Skip to main content

From Apple Beats 1's worst nightmare to a meds delivery app: 20 startups looking to change everything

Image 1 of 21

(Image credit: Tech North)

This article is part of our TechRadar North column, a series focusing on the development of the north of England's tech sector.

Update: After 20 slick pitches, the 10 finalists have emerged from the Northern Stars Grand Final. They are:

- Airtime Rewards
- Dream Agility
- DueCourse
- LivingLens
- ProxiSmart
- Swapbots
- TopicDNA
- Valuechain

If the ability to change the world isn't enough to spur on a startup, then stratospheric valuations of companies such as Twitter, Snapchat and Instagram should be. They don't have to hail from the well-represented locations of Silicon Valley or London's Tech City to make it big either – just ask Leeds-based SkyBet or Manchester retail juggernaut AO – which can both be found in the north of England and are valued at more than $1 billion.

Northern Stars, an initiative designed to highlight and nurture some of the most promising startups from the region, has announced the 20 finalists taking part in its 2016 competition. Among them are a company that delivers medication to your door, Just Eat-style; a website that lets you host your very own radio station, and a maker of augmented reality toys designed to inspire and teach.

The grand final of the pitch competition, which was started by UK tech hub Tech North last year, is being held at Old Granada Studios in Manchester on November 17 where each startup will pitch for a stand at TechCrunch Disrupt London and The Next Web Europe conference. They will also get the opportunity to pitch to investors at Bloomberg in London.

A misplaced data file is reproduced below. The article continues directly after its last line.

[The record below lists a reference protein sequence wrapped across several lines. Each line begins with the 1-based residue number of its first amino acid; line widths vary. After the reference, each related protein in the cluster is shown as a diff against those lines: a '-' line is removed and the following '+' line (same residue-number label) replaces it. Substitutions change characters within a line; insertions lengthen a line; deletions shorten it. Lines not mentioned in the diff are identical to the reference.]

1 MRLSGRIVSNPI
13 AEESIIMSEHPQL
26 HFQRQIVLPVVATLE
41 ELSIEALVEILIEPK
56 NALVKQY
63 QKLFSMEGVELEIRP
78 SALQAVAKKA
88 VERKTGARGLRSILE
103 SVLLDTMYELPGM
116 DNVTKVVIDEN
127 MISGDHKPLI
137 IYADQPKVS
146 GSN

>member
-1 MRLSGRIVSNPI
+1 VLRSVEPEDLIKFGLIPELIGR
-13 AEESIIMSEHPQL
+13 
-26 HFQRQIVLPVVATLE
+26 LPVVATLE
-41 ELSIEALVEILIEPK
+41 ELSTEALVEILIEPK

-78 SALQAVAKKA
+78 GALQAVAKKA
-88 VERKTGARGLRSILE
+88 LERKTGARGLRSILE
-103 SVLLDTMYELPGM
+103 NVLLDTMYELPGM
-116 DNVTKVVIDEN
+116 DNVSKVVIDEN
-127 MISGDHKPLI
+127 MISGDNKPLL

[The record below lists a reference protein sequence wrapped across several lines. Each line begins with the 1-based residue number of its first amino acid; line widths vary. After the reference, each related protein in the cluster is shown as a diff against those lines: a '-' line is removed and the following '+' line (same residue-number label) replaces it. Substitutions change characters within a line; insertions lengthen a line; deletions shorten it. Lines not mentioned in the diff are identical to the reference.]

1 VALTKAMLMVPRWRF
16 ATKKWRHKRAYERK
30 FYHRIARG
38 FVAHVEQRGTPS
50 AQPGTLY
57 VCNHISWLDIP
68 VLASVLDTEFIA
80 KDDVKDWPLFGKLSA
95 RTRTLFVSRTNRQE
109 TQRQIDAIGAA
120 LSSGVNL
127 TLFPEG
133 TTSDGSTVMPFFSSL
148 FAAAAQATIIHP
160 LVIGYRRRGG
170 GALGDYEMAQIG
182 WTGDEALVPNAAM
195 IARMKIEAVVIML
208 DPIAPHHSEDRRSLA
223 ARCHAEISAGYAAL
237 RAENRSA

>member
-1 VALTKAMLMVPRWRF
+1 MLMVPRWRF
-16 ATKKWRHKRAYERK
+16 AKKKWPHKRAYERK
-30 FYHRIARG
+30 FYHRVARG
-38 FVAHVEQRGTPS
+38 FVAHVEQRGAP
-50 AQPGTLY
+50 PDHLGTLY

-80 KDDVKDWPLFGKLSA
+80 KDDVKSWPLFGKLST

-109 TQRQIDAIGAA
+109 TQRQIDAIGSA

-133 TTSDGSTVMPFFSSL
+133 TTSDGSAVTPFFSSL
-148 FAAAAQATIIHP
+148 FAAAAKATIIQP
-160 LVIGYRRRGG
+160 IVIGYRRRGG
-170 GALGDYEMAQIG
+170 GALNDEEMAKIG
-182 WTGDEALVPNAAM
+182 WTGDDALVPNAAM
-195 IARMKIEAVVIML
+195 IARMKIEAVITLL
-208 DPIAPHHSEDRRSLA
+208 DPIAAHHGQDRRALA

Before we take a look at them, TechRadar caught up with some of last year's winners. To give you an idea of what this year's winners can expect, here's what they said.

Jack Barmby (CEO and founder, Gnatta)

How did winning last year's competition impact your business?

"One of the biggest things that we got from Northern Stars has been the help to build relationships with so many new contacts – mainly the other winners of the award. We’ve met investors, received advice outside the business, met like-minded people and have even gained some business through the network we’ve grown in our time as a winner."

What advice would you give to this year's finalists?

"One thing stuck with me most: boil it all down as if you're speaking to a child because nobody understands your business as well as you do. Pitches are about piquing interest – a gateway to further conversations, so make sure you’re focussed on the right parts. The best advice I can give is to ask yourself 'so what?'' whenever you add a sentence into your pitch."

Richard Potter (CEO, Peak)

How did winning last year's competition impact your business?

"We received some great PR and the opportunity to attend leading global tech events. Perhaps more importantly, we’ve gained a lot of confidence and made tons of new connections. The Northern Stars prize package allowed us to meet lots of potential investors and eventually fundraise in 2016. The entire process has enabled us to expand our team, invest in technology and acquire new customers at an incredible rate."

What advice can you give this year’s finalists?

"Practice the pitch until you can do it with your eyes closed and make sure you demonstrate how you can commercialise your ideas."

Al Mackin (Co-founder and CEO, Formisimo)

How did winning last year's competition impact your business?

"The big wins for us were free access to events (TechCrunch Disrupt was great for the team) and exposure. The last one was key to us – we have to get our proposition out there and using Tech North's channels gets us to a wider audience which was a big plus."

What advice can you give this year’s finalists?